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Home / argentina / Newly-described fossil kit in museum collections reveals a surprising interstard in their evolution – ScienceDaily

Newly-described fossil kit in museum collections reveals a surprising interstard in their evolution – ScienceDaily



Opposing the evolution of the dinosaurs' feathers, one of the most unusual transformations in the history of life was the evolution of baleenic ranks of flexible hair like blue whales, shrubs and other marine mammals that used to filter a relatively small prey of ocean water gulps. An unusual structure allows the world's greatest creatures to consume a few tons of food every day, without chewing or chewing. Now, Smithsonian scientists have discovered an important mediation link in the evolution of this innovative feeding strategy: an ancient kit that had no teeth or baleen.

In the November 29 issue of the magazine Current biology, scientists at the Smithsonian National Natural History Museum and colleagues describe it for the first time Maiabalaena nesbittae, a kit that lived 33 million years ago. Using new methods for analysis of long-revealed fossils located in the Smithsonian National Collection, a team involving scientists at George Mason University, Texas A & M University, and Burke's Natural History and Culture Museum in Seattle, found that it was without teeth, 15 in the zalaska the whale probably did not baleen, showing the surprising step between the ballads of whales that live today and their deceased ancestors.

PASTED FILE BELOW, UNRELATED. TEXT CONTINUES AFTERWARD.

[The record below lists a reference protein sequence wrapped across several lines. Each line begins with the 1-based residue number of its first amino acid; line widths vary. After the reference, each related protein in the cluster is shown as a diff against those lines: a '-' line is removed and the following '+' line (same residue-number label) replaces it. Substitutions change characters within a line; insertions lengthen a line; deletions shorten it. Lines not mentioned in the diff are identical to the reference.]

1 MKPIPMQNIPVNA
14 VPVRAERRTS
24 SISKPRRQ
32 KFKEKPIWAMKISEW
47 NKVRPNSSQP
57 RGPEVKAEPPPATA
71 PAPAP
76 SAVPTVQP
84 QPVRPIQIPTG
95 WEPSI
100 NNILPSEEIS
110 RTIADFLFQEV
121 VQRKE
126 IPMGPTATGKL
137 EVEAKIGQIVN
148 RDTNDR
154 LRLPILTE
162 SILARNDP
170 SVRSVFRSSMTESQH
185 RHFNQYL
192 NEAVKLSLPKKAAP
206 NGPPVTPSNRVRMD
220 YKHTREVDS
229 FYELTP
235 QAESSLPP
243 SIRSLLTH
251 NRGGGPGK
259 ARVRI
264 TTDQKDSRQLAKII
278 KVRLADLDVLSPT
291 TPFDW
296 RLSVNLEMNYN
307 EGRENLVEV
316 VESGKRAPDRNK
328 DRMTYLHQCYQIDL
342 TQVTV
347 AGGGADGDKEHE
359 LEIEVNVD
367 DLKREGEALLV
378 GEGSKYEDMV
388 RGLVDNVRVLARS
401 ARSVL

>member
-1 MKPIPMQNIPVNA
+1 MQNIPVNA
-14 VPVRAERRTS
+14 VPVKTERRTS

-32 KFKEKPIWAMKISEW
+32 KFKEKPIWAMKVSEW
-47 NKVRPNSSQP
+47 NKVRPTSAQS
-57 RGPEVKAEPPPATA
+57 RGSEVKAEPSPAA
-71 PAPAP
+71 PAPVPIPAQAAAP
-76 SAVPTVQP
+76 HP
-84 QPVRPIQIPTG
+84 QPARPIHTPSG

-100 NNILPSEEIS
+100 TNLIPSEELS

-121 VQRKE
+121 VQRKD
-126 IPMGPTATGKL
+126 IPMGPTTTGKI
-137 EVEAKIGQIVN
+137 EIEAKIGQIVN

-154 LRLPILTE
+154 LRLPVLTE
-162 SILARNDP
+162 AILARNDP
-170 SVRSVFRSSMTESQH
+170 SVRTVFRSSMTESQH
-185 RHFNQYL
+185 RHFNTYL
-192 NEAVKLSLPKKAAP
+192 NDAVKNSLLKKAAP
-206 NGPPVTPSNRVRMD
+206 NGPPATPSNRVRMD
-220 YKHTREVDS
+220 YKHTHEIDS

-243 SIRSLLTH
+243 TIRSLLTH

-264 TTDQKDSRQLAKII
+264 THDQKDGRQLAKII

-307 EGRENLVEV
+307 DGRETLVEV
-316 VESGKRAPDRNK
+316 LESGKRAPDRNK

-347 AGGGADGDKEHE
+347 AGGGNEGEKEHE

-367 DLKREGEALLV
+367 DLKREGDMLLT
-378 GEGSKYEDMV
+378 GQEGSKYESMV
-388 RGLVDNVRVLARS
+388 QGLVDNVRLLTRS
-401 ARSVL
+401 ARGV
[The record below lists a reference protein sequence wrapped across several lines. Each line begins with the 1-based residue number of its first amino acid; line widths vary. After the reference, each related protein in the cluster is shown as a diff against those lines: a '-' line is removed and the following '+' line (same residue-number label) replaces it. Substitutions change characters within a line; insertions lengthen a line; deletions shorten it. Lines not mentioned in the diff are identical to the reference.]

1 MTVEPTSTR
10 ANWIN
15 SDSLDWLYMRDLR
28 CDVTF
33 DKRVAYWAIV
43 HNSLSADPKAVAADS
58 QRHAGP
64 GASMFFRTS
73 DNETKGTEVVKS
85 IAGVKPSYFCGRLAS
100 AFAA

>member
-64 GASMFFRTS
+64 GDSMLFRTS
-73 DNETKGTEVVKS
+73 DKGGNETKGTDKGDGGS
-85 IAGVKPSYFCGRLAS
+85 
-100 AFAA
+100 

"When we talk about whale evolution, textbooks focus on early stages when whales left the sea," said the Curator of the Fossil Sea Mammal National Museum of Natural History. "Maiabalaena shows that the second stage of kite evolution is equally important for evolution through large scales. For the first time, we can now discover the origin of food filtration, which is one of the major innovations in the history of whales. "

When the whales first developed, they used their teeth to chew food, just like their ancestors dwelling on land. As time passed, many offspring of these early whales continued to chew food, inheriting this trait from their predecessors. But as the oceans around them have changed, and the animals have developed, there is indeed a new feeding strategy, including food for the baleens filter, says National Museum of Natural History Carlos Mauricio Peredo, the lead author of the study that analyzed Maiabalaena fossils.

The kits were the first mammals that developed in the baleal, and no other mammal used any anatomical structure even in a similar way to consuming their prey. But, frustrating, baleen, whose chemical composition is more like hair or nails than bones, does not keep it well. It is rarely found in fossil record, leaving a paleontologist without direct evidence of his past or origin. Instead, scientists had to rely on the conclusions from the fossils and to study the development of fetal kits in the womb to get clues as to how baleen developed.